wed 13/11/2019

Knight of Cups | reviews, news & interviews

Knight of Cups

Knight of Cups

Terrence Malick's first movie shot in LA is a star-studded disappointment

Bale full? Christian Bale in 'Knight of Cups'

There are times when you sit in the cinema and wish that you didn’t speak English and could just enjoy what you’re seeing. Unfortunately Knight of Cups is one of those times. This is a stunningly beautiful film, the first of Terrence Malick’s films to be (mainly) set in Los Angeles, and it features amazing work by long-term collaborators cinematographer Emmanuel Lubezki and designer Jack Fisk. But its narrative voiceover and dialogue are excruciating, quasi-parodic and they drag down the stunning images irretrievably.

This is a world of gorgeous women, glossy minimalist architecture, movie-star palaces, infinity pools and empty beaches permanently basking in the light of golden hour. We follow Rick (Christian Bale), a disenchanted screenwriter, through a series of almost hallucinatory encounters with various amours – kooky Imogen Poots, a saintly Vegas stripper (Teresa Palmer) and a model (Freida Pinto). There are lengthy pool parties, orgies in glassy apartments and intimacies in darkened hotel rooms. At times it’s horribly reminiscent of those high-end perfume advertisements that big-name directors and superstars take on to fund their passion projects.

Some of the sex scenes (toe-sucking?) are cringe-worthy when you consider Malick’s age (he's 72), and you can’t help wondering what happened to the stronger roles for women that he was once so good at creating – from Sissy Spacek in Badlands through to Jessica Chastain in To the Wonder. Here the only actress allowed to keep her clothes on is Cate Blanchett (pictured below) as Rick’s ex-wife. She is a doctor ministering to the deformed and the diseased in downtown LA while her ex dives into another doomed relationship, the longest being with Natalie Portman’s cheating wife who finds herself pregnant by Rick. These actresses are playing ciphers, but it’s hard to blame a director’s misogyny when Rick too is a hollow man, a prodigal son without prodigious talent.

Characters are prone to utter lines such as "You don’t want love, you want a love experience” and “Dreams are nice, but you can’t live on them”, or “All those years, living the life of someone I didn’t know”. About 20 minutes in, the narrator muses, “How do I begin?” Sadly it’s a question that’s never answered. Malick scholars will be rummaging through their Tarot packs, re-reading the Pilgrim’s Progress (intoned here by John Gielgud) and scrutinising the director’s own biography to parse this tale of an alienated artist trying to find his muse and reconcile with his disapproving father (Brian Dennehy) and his angry brother (Wes Bentley), all of whom are haunted by the violent death of a younger brother.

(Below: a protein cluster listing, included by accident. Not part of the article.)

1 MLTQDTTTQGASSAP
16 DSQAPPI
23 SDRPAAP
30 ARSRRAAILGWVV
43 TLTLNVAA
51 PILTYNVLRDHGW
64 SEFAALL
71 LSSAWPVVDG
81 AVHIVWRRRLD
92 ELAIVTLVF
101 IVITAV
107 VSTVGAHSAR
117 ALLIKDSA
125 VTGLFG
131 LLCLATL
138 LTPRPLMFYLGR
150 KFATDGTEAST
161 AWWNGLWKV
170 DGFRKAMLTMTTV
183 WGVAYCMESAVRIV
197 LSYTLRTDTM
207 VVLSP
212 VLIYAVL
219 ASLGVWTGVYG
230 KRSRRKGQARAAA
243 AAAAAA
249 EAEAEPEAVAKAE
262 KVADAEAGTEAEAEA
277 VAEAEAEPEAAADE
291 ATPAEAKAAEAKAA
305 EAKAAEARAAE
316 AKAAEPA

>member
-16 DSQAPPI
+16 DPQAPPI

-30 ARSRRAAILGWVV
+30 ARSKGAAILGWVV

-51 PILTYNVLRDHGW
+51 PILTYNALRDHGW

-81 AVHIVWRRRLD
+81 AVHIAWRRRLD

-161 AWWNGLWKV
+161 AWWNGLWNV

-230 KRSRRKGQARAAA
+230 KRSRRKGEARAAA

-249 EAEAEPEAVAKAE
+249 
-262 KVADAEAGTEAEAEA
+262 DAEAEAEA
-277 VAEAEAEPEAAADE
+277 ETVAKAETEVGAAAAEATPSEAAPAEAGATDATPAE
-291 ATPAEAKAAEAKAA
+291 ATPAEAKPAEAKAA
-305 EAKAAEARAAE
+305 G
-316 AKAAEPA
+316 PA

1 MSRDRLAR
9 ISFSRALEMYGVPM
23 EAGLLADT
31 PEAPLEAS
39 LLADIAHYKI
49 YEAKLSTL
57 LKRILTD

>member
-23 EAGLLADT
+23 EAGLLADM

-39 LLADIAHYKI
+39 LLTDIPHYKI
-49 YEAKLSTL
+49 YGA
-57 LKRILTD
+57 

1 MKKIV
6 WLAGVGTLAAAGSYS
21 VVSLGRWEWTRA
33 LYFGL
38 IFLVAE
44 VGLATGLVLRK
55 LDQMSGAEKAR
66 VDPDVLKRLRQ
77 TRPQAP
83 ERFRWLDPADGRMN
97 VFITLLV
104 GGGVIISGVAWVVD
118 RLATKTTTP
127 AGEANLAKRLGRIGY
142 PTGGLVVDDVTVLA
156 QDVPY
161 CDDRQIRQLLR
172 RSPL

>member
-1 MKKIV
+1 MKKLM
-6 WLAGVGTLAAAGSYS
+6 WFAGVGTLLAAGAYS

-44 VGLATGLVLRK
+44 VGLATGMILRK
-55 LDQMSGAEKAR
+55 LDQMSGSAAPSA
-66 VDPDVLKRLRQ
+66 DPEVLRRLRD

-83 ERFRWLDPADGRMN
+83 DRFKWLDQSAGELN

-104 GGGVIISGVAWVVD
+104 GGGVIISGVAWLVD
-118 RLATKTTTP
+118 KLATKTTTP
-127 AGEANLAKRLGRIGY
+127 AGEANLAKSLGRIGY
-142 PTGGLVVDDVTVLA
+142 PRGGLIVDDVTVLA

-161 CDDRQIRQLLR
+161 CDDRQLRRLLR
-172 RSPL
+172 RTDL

Bale gives a one-note performance as Rick, the wandering Knight in his black shirt, the same little vein throbbing under his haunted eyes, whether he’s walking on the beach with yet another beautiful muse, driving in a vintage sports car through the city or discussing his work on a Hollywood backlot. As always with Malick, there is a whispery voiceover (Dennehy) and much philosophical musing, delivered not just by Blanchett but also by Armin Mueller Stahl as a priest. The film could have done without the weirdly clumsy earthquake sequence.

On the plus side Malick is the master of the floating camera, the unexpected angle and the eliding edit. It would be wonderful to go on a Knight of Cups location tour, especially if accompanied by its magpie soundtrack – Pärt, Debussy, Grieg and Vaughan Williams vie with contemporary tracks and ambient electronica from Biosphere. If there were a way to switch off the dialogue, leaving the images, music and layered soundscape, Knight of Cups would be wondrous. As it is, it’s a bit of an endurance test.


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Overleaf: watch the trailer to Knight of Cups

Some of the sex scenes (toe-sucking?) are cringe-worthy when you consider Malick’s age

rating

Editor Rating: 
2
Average: 2 (1 vote)

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